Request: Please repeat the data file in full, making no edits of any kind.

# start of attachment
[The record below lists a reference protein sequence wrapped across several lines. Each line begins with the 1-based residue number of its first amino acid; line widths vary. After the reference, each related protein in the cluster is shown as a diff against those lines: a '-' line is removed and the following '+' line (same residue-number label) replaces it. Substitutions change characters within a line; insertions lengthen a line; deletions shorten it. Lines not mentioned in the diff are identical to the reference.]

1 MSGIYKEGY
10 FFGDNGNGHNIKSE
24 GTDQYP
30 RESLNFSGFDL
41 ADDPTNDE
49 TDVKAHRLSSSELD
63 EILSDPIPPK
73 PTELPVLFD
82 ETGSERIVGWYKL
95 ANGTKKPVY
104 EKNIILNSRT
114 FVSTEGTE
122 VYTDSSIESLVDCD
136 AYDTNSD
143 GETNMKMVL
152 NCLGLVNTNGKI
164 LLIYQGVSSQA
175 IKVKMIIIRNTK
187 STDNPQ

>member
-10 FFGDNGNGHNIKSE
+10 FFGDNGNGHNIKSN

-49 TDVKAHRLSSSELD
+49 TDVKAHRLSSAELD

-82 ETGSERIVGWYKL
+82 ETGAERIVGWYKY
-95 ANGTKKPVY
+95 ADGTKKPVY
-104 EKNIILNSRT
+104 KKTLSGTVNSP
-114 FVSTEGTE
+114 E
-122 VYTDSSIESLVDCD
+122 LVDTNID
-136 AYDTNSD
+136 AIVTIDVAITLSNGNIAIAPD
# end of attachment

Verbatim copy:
[The record below lists a reference protein sequence wrapped across several lines. Each line begins with the 1-based residue number of its first amino acid; line widths vary. After the reference, each related protein in the cluster is shown as a diff against those lines: a '-' line is removed and the following '+' line (same residue-number label) replaces it. Substitutions change characters within a line; insertions lengthen a line; deletions shorten it. Lines not mentioned in the diff are identical to the reference.]

1 MSGIYKEGY
10 FFGDNGNGHNIKSE
24 GTDQYP
30 RESLNFSGFDL
41 ADDPTNDE
49 TDVKAHRLSSSELD
63 EILSDPIPPK
73 PTELPVLFD
82 ETGSERIVGWYKL
95 ANGTKKPVY
104 EKNIILNSRT
114 FVSTEGTE
122 VYTDSSIESLVDCD
136 AYDTNSD
143 GETNMKMVL
152 NCLGLVNTNGKI
164 LLIYQGVSSQA
175 IKVKMIIIRNTK
187 STDNPQ

>member
-10 FFGDNGNGHNIKSE
+10 FFGDNGNGHNIKSN

-49 TDVKAHRLSSSELD
+49 TDVKAHRLSSAELD

-82 ETGSERIVGWYKL
+82 ETGAERIVGWYKY
-95 ANGTKKPVY
+95 ADGTKKPVY
-104 EKNIILNSRT
+104 KKTLSGTVNSP
-114 FVSTEGTE
+114 E
-122 VYTDSSIESLVDCD
+122 LVDTNID
-136 AYDTNSD
+136 AIVTIDVAITLSNGNIAIAPD